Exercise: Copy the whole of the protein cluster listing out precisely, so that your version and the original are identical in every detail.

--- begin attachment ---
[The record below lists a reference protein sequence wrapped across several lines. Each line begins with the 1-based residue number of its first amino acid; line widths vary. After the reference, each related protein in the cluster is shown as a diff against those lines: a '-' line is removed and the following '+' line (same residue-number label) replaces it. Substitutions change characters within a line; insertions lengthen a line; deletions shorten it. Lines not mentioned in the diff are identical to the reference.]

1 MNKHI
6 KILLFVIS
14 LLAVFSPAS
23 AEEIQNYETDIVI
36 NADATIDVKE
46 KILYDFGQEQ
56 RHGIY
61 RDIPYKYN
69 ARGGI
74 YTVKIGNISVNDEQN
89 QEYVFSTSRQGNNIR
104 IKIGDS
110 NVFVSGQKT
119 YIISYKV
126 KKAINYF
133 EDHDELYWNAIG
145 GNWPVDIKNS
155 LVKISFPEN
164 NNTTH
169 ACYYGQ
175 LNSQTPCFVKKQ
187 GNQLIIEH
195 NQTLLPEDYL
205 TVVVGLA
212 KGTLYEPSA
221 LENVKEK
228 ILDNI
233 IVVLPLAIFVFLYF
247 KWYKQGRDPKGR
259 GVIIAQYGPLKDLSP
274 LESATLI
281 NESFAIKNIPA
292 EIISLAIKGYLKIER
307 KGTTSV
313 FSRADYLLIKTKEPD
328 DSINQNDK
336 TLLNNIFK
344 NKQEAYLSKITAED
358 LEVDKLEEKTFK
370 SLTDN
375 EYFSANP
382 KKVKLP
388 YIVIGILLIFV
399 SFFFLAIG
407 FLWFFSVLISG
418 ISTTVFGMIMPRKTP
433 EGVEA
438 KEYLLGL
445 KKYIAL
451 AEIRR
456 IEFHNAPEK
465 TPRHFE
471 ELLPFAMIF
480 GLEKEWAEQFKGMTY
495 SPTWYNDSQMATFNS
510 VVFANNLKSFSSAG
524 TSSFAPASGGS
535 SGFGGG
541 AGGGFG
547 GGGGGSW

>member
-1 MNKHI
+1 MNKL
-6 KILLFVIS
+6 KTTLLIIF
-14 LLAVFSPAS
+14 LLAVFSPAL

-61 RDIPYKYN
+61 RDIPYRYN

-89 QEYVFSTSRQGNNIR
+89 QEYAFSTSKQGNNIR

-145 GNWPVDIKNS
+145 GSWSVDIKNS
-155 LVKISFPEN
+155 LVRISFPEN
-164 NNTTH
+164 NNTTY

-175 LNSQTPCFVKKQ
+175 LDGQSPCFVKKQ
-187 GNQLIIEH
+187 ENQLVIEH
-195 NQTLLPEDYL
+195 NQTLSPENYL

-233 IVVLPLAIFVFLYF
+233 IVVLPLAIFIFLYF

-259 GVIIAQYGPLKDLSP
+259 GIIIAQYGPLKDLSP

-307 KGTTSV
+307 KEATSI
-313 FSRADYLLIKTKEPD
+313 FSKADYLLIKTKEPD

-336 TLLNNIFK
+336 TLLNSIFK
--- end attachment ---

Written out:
[The record below lists a reference protein sequence wrapped across several lines. Each line begins with the 1-based residue number of its first amino acid; line widths vary. After the reference, each related protein in the cluster is shown as a diff against those lines: a '-' line is removed and the following '+' line (same residue-number label) replaces it. Substitutions change characters within a line; insertions lengthen a line; deletions shorten it. Lines not mentioned in the diff are identical to the reference.]

1 MNKHI
6 KILLFVIS
14 LLAVFSPAS
23 AEEIQNYETDIVI
36 NADATIDVKE
46 KILYDFGQEQ
56 RHGIY
61 RDIPYKYN
69 ARGGI
74 YTVKIGNISVNDEQN
89 QEYVFSTSRQGNNIR
104 IKIGDS
110 NVFVSGQKT
119 YIISYKV
126 KKAINYF
133 EDHDELYWNAIG
145 GNWPVDIKNS
155 LVKISFPEN
164 NNTTH
169 ACYYGQ
175 LNSQTPCFVKKQ
187 GNQLIIEH
195 NQTLLPEDYL
205 TVVVGLA
212 KGTLYEPSA
221 LENVKEK
228 ILDNI
233 IVVLPLAIFVFLYF
247 KWYKQGRDPKGR
259 GVIIAQYGPLKDLSP
274 LESATLI
281 NESFAIKNIPA
292 EIISLAIKGYLKIER
307 KGTTSV
313 FSRADYLLIKTKEPD
328 DSINQNDK
336 TLLNNIFK
344 NKQEAYLSKITAED
358 LEVDKLEEKTFK
370 SLTDN
375 EYFSANP
382 KKVKLP
388 YIVIGILLIFV
399 SFFFLAIG
407 FLWFFSVLISG
418 ISTTVFGMIMPRKTP
433 EGVEA
438 KEYLLGL
445 KKYIAL
451 AEIRR
456 IEFHNAPEK
465 TPRHFE
471 ELLPFAMIF
480 GLEKEWAEQFKGMTY
495 SPTWYNDSQMATFNS
510 VVFANNLKSFSSAG
524 TSSFAPASGGS
535 SGFGGG
541 AGGGFG
547 GGGGGSW

>member
-1 MNKHI
+1 MNKL
-6 KILLFVIS
+6 KTTLLIIF
-14 LLAVFSPAS
+14 LLAVFSPAL

-61 RDIPYKYN
+61 RDIPYRYN

-89 QEYVFSTSRQGNNIR
+89 QEYAFSTSKQGNNIR

-145 GNWPVDIKNS
+145 GSWSVDIKNS
-155 LVKISFPEN
+155 LVRISFPEN
-164 NNTTH
+164 NNTTY

-175 LNSQTPCFVKKQ
+175 LDGQSPCFVKKQ
-187 GNQLIIEH
+187 ENQLVIEH
-195 NQTLLPEDYL
+195 NQTLSPENYL

-233 IVVLPLAIFVFLYF
+233 IVVLPLAIFIFLYF

-259 GVIIAQYGPLKDLSP
+259 GIIIAQYGPLKDLSP

-307 KGTTSV
+307 KEATSI
-313 FSRADYLLIKTKEPD
+313 FSKADYLLIKTKEPD

-336 TLLNNIFK
+336 TLLNSIFK